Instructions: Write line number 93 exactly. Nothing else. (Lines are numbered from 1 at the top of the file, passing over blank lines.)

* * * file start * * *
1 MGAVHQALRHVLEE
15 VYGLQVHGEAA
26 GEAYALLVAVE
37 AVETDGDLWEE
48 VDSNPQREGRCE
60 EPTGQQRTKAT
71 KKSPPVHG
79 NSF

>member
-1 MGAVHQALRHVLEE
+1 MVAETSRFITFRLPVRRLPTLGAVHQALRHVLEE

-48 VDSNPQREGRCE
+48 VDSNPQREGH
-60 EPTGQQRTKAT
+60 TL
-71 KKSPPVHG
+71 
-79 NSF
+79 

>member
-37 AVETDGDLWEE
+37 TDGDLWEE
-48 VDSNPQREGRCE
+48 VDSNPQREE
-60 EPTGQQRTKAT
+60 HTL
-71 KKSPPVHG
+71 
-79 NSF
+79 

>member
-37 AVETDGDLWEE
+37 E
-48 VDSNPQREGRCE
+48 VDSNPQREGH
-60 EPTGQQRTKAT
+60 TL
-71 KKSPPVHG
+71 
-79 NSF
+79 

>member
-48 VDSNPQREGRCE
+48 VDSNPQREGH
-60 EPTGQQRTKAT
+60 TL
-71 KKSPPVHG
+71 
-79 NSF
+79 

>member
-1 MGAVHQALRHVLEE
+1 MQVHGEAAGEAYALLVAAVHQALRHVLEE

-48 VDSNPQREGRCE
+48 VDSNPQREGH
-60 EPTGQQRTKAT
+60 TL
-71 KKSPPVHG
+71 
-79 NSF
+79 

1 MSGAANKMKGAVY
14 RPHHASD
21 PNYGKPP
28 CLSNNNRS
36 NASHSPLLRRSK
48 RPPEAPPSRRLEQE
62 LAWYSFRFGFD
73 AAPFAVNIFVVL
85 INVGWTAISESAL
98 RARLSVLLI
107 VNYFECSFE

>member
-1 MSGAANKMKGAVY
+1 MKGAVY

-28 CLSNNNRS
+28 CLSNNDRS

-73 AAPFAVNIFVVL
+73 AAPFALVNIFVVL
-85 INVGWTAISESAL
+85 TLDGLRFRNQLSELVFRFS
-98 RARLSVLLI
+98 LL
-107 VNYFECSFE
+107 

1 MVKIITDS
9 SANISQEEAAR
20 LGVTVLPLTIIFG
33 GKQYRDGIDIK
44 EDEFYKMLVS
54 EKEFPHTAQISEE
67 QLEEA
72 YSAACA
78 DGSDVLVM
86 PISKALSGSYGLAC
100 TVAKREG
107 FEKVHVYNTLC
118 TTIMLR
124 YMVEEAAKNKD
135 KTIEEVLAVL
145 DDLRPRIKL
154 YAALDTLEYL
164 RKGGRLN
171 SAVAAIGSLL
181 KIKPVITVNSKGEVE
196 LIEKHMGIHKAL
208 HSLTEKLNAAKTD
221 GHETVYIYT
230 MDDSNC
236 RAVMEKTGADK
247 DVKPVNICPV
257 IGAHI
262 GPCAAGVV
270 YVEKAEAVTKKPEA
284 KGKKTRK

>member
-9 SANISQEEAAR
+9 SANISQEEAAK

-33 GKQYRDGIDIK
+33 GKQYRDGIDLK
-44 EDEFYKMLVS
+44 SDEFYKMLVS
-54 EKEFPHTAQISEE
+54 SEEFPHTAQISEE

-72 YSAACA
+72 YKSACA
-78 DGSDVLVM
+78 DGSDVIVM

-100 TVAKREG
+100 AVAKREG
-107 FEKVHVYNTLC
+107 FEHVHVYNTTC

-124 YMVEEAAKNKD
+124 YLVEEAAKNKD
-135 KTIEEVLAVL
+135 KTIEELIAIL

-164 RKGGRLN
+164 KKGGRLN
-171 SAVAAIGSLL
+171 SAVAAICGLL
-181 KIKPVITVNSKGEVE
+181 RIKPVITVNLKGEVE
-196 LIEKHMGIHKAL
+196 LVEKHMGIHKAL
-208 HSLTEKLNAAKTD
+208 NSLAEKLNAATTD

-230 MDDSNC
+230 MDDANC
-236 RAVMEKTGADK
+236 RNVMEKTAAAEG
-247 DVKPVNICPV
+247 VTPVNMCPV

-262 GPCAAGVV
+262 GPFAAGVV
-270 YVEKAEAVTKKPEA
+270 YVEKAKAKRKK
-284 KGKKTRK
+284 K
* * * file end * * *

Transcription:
72 YSAACA